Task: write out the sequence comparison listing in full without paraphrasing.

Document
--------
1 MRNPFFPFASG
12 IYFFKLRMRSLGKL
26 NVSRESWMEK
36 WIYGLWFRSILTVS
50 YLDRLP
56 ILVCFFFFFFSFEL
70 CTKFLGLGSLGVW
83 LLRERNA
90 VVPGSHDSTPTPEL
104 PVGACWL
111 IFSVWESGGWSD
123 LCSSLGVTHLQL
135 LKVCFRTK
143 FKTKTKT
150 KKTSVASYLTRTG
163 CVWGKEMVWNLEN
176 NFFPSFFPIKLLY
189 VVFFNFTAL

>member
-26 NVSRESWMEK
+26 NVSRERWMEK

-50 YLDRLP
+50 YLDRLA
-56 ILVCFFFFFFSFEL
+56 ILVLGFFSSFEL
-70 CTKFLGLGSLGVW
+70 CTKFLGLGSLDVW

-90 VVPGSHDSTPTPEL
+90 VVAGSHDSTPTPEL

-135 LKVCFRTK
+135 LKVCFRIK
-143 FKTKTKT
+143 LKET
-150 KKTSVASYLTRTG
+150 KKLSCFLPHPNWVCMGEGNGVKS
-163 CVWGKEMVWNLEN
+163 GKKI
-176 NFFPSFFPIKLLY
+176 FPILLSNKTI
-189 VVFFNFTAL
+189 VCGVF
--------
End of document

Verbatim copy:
1 MRNPFFPFASG
12 IYFFKLRMRSLGKL
26 NVSRESWMEK
36 WIYGLWFRSILTVS
50 YLDRLP
56 ILVCFFFFFFSFEL
70 CTKFLGLGSLGVW
83 LLRERNA
90 VVPGSHDSTPTPEL
104 PVGACWL
111 IFSVWESGGWSD
123 LCSSLGVTHLQL
135 LKVCFRTK
143 FKTKTKT
150 KKTSVASYLTRTG
163 CVWGKEMVWNLEN
176 NFFPSFFPIKLLY
189 VVFFNFTAL

>member
-26 NVSRESWMEK
+26 NVSRERWMEK

-50 YLDRLP
+50 YLDRLA
-56 ILVCFFFFFFSFEL
+56 ILVLGFFSSFEL
-70 CTKFLGLGSLGVW
+70 CTKFLGLGSLDVW

-90 VVPGSHDSTPTPEL
+90 VVAGSHDSTPTPEL

-135 LKVCFRTK
+135 LKVCFRIK
-143 FKTKTKT
+143 LKET
-150 KKTSVASYLTRTG
+150 KKLSCFLPHPNWVCMGEGNGVKS
-163 CVWGKEMVWNLEN
+163 GKKI
-176 NFFPSFFPIKLLY
+176 FPILLSNKTI
-189 VVFFNFTAL
+189 VCGVF